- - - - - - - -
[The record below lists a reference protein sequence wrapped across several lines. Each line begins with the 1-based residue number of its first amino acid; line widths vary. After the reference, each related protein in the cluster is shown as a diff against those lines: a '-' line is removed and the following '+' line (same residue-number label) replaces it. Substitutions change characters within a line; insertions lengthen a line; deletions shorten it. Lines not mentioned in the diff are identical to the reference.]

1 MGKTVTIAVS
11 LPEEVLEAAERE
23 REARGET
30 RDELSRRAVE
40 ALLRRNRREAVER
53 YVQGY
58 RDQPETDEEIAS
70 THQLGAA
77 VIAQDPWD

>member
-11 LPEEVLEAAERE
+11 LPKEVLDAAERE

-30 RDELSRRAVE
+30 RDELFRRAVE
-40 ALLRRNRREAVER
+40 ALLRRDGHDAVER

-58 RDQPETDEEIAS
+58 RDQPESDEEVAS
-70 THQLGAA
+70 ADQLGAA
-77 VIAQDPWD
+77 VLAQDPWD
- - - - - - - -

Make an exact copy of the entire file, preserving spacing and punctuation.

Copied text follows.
[The record below lists a reference protein sequence wrapped across several lines. Each line begins with the 1-based residue number of its first amino acid; line widths vary. After the reference, each related protein in the cluster is shown as a diff against those lines: a '-' line is removed and the following '+' line (same residue-number label) replaces it. Substitutions change characters within a line; insertions lengthen a line; deletions shorten it. Lines not mentioned in the diff are identical to the reference.]

1 MGKTVTIAVS
11 LPEEVLEAAERE
23 REARGET
30 RDELSRRAVE
40 ALLRRNRREAVER
53 YVQGY
58 RDQPETDEEIAS
70 THQLGAA
77 VIAQDPWD

>member
-11 LPEEVLEAAERE
+11 LPKEVLDAAERE

-30 RDELSRRAVE
+30 RDELFRRAVE
-40 ALLRRNRREAVER
+40 ALLRRDGHDAVER

-58 RDQPETDEEIAS
+58 RDQPESDEEVAS
-70 THQLGAA
+70 ADQLGAA
-77 VIAQDPWD
+77 VLAQDPWD